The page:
Apparently people need pointers on How Not to Cheat. Today’s post comes at the urging of my husband, who thought this HuffPo column “3 Tips for Former Cheaters Who Want to Stay Faithful” completely dunderheaded.
But hey, cheating sucks, “staying faithful”? What’s to snark about? That’s a nice sentiment. Except it underscores an uncomfortable premise that from the cheater’s POV, “faithful” isn’t the set point — cheating is.
Is this writer owning her shit? Or it is just more cheater apologist hogswallop? Let’s put it through the patented Universal Bullshit Translator and find out!
1. Force yourself to pause.
If you’re going to drag your relationship through the mud, you’re going to do so after CAREFUL CONSIDERATION, dammit. Over at Glamour, Gena Kaufman outlines a smart four-step prevention plan (which applies to both cheating and shopping), the purpose of which is to force you to think over what you’re about to do and how much you want it. I will say that, while this strategy does not work for me when I want to eat French fries — ’cause I’ve tried it — I have found that it helps a great deal when it comes to maintaining relationship fidelity. Walking into a different room at a dangerous time can save you so many tears; just do it.
Because cheating is so much like shopping? It is if you cannot distinguish a sentient, feeling person from a hand bag. But really? This is your tip? Change rooms? So much temptation! How could you ever control yourself around a random attractive person? (I dunno… boundaries?) Pretty people are wily though, they might escape from the confines of rooms. Had you considered concertina wire? Moats? Bunkers?
2. Learn your triggers.
It’s crucial to figure out why you cheated in the first place in order to prevent it from happening again. For example, after a few weeks of therapy post-split, it became clear to me that one of my biggest emotional triggers is when someone cancels plans on me at the last minute. So, in my current relationship, I communicated my need for reliability early on. Now, when plans do change, as plans are wont to do, my boyfriend makes it clear that he’s not blowing me off. I am better able to reassure myself that he loves me, and the world spins madly on.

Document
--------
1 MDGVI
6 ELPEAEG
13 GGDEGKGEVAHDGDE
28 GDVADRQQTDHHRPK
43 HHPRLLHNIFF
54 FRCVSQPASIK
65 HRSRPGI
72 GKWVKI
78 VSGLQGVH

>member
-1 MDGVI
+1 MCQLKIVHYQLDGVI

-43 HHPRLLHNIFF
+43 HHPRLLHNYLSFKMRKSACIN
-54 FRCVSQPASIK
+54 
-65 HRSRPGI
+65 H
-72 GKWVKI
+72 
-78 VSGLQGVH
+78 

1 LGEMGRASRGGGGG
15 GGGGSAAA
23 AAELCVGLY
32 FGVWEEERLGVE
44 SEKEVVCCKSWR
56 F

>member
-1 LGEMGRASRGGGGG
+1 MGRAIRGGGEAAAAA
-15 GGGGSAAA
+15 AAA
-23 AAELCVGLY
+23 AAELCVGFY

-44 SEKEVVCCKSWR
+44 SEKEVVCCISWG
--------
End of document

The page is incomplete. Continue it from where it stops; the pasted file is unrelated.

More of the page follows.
Yes, the reason you cheated was other people. When they do X, you do Y. So if you can just prevent them from doing X, then you won’t do Y! Communicating needs is great. Everyone should do it. But, alas, you still only control yourself. If your needs are not met, and dear God, someone cancels a dinner date, it’s not an excuse to cheat. This is where your character kicks in. You weren’t reassured? OMG. You’re going to have to sit with an unpleasant feeling! And not self-medicate it with fucking someone else in retaliation.
Fucking other people because you feel “triggered” is about you. Not the chump. You’re responsible for YOU. See how that works?
3. Be honest with yourself.
Hey, if Dr. Phil says so. But seriously, when I cheated, I was in the deepest state of denial a person could be. I was partying a ton, eating almost nothing and utterly convinced that I could handle an affair just fine, no consequences. This did not last. I think if I had just been honest with myself earlier about what wasn’t working in my relationship, I could have at least bowed out gracefully, or maybe even worked on those bedrock problems with my then-boyfriend. In my current relationship, I am honest to a fault, both with myself and my partner. So far, it’s making for a much healthier union.
I can’t fault honesty. But again, there is subtle blameshifting going on. I think if I had just been honest with myself earlier about what wasn’t working in my relationship, I could have at least bowed out gracefully, or maybe even worked on those bedrock problems with my then-boyfriend. You didn’t cheat because there were problems in the relationship. Every relationship has problems, and some boyfriends, yes, deserve to be dumped honestly because they aren’t a good match for you.
But that really doesn’t have anything to do with your decision to cheat on him — that has everything to do with your lousy character. The issue wasn’t that there were problems. The issue is that your reaction to those problems was to party and fuck around.
What you weren’t being honest about wasn’t Problems. (I should’ve admitted I had problems!) No, you weren’t being honest about your entitlement. (Pleasure! Escape! ME!)
If you need a list like this, you probably aren’t relationship material. Sorry.